I’ve had the track for years and I had a very old mix that I knew was crap. Last year I bounced the mix out and went to America and was listening to it on my headphones, and I realised if I just EQ a bit of bottom end and some more top end, fuck with the mid side a bit, I can get it to pop a bit more while I'm out here on tour. But what I'd done, see, is I didn't turn down the EQ level, so I was clipping into Logic. But I bounced it out 'cos it sounded fine, so when I get back I'm trying to replicate a mix that's been pushed beyond the limits.

Crushed to shit.

But it didn't sound bad!

Nah, I've heard a couple of people say that they’ll whack it into the reds and bounce it back out.

It definitely created this hard punch that I was struggling to get back. And I remembered, 'Fuck, I clipped the hell out of it!' So I've tried to do that. And I was just ruining the track [laughs] and I have to keep telling myself it doesn't matter how loud the song is from file to file, it just needs to sound good when you play it, you know what I mean? Anyway the day before I went to Rome I was like, look, if I want this to come out in April I have to finish this today. So I got into tunnel vision and went into the whole history of the track in my head, figured out what I’d done, turned all the outputs down, and just mixed it clean. Bounced it out without a limiter, crushed it with a clip plugin, then sent it to the engineer with a reference, and he done a great job. And I'm happy with the track now.

So the second release is going to be a collaboration with Footsie? How did that one come about?

I know Footsie well enough that I can call him and he can call me and it won’t be weird, does that make sense? I sent him the beat a year ago, and the very next day he sent me the vocal. I listened to it eight times in a row, learning the song again and learning what he'd done. Once you're used to listening to the instrumental, the second someone fucks with it, you need a second to adjust! He's done a good job, you people will hear it soon.

Then the third one is 'Boat', I’ve been hammering that. I love the sea shanty vibe. It catches people unaware when that melody comes in.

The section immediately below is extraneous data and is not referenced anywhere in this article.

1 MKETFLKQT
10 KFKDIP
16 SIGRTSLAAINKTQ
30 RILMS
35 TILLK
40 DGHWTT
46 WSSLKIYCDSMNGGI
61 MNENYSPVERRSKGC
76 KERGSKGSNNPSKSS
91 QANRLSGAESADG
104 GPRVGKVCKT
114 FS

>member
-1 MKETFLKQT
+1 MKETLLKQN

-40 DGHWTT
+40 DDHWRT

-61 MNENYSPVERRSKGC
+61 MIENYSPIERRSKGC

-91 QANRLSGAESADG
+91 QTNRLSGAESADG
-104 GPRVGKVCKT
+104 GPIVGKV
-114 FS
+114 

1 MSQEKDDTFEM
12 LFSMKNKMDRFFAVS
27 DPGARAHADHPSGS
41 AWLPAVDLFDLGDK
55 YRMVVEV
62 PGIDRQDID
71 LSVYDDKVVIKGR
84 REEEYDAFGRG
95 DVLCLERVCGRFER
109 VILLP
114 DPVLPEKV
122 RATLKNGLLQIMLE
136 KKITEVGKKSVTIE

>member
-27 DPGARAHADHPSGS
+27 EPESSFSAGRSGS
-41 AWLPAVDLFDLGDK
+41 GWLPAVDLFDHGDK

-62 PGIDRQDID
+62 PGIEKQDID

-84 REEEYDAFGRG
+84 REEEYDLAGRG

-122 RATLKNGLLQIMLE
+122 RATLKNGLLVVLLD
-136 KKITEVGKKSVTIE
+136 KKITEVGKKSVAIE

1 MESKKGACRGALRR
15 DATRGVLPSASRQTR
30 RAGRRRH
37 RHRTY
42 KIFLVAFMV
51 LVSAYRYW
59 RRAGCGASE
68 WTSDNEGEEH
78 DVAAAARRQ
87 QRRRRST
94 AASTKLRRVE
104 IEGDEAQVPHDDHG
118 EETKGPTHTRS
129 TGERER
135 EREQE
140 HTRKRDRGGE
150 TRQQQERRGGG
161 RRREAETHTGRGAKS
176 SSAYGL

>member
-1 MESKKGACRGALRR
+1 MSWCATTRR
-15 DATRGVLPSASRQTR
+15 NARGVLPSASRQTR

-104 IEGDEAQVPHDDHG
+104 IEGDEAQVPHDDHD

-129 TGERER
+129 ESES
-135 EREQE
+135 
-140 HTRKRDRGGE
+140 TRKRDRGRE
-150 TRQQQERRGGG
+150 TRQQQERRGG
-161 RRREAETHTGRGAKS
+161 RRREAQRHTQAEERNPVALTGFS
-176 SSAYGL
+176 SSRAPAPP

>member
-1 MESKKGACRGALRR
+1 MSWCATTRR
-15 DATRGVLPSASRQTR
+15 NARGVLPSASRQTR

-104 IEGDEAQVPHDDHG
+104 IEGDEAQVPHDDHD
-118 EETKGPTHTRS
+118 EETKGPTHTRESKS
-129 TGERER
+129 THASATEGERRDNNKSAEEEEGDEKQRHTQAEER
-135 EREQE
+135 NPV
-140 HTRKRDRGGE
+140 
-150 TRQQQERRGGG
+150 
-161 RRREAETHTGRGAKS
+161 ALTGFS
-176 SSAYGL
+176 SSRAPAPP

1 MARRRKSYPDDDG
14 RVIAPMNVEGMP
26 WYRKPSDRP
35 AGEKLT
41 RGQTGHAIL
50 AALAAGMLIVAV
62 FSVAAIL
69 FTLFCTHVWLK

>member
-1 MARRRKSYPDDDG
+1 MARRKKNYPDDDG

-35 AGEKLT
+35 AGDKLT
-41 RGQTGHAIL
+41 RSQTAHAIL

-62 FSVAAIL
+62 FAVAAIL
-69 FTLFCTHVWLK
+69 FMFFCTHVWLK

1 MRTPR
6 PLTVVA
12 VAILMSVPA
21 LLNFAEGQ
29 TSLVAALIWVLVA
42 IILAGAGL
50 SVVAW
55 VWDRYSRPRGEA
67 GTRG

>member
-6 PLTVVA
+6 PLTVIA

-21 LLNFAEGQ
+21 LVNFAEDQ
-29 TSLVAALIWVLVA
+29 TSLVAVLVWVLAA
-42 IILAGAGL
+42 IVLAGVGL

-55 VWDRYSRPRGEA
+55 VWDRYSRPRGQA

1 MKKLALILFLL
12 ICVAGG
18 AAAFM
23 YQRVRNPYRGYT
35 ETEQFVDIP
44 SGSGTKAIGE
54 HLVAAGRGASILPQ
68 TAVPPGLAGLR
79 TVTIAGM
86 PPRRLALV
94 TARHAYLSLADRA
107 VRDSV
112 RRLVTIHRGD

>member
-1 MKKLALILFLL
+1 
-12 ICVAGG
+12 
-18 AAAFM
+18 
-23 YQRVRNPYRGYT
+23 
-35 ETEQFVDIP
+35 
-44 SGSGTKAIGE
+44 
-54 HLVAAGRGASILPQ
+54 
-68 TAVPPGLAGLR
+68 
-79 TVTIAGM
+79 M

Yeah, and 'Deploy' as well, I think they're two of my latest favourite tracks.

Alright, well you're obviously a very focused production head. At the end of the day, which is more important - the content or the quality of the sound?

This is me being super honest - with any piece of art I think it's idea first, polishing second. But I definitely think the cleaning up can be 50% of the song. That's why 'Anamorphic' wasn't ready for so long. If I can hear something in my head and I know it needs to be a certain way - and it's not there yet - then it's not ready, whether I like it or not.

I hear you. Occasionally a track'll get me where I've got a vision of what it should be doing when it impacts, and it's disappointing if you don't get to that. Last time I got stuck on something like that I ended up naming the tune ‘Obsession’ [laughs]

I definitely believe 'Anamorphic' has stolen a day of my life - like, I'm gonna die a day earlier because of that track, it's made me age! But I feel better now, I'm alright. So anyway, you've just put together a project for Riko Dan.

You were involved as well! Yeah that's out now. 100th release on Tectonic, a six-track Riko EP with beats from me, you, Mumdance, Walton and Ziro. It's a milestone. When I started the label I never thought we’d get to 100 releases.

I know how hard and long it is, even just doing my own music on Kapsize, let alone other people's - and by June this year I’m only gonna be on 25, and obviously Tectonic's been running a lot longer, but still, 100 releases is a lot!

Yeah, and there's 22 albums in there as well.

Do you think you've lost a day in life maybe?

Oh man, I've lost out on several forthcoming lives that I might have been reincarnated in. It is a bit of a labour running a label. It's not always rewarding and fun - there's lots of boring admin aspects, and the more people you've gotta deal with the more complicated it gets. But the truth of the matter is I absolutely love Tectonic, the catalogue, the history, all the people I've worked with... and it was wicked having the Subloaded event the other week to mark the 100th release, and it had that sense of community around the music. The engagement reminded me that's why I do these things, so it's all worth it. Tectonic has had an impact, it's become part of the history of British underground music. The best thing is, now I've got to 100, it feels like New Year's Day and a fresh start, so I’m already excited about the next bunch of releases.

Is there gonna be a 200th release?

I don't see why not! It's a long way away, but I can see the next ten release unfolding, and then it'll be about keeping going. The music industry has obviously changed a lot since Tectonic started - you're pretty much just covering your costs with selling vinyl these days. But I can't get my head around not doing it.

Where we come from, it's almost like it doesn't come out if it doesn't come out on vinyl, do you feel the same?

Oh 100%, if I can’t hold it in my hand it's not a real release. Just getting it mastered and ready for digital distribution isn't really that much effort, you can do it quite quickly. There's a whole process to vinyl, and once you’ve learnt all that…

Are we old?

[long pause] Yeah? I mean, I’m a lot older than you [laughs] so you're alright for a while.

Not in a funny way, but I look at you and I don't see an old man... and I feel 18 still, so...

Fair enough, I’ll take that!


Pinch and Joker play B2B at Love Saves The Day, 26-27th May. Tickets available here.

Hard Food is out now on Tectonic.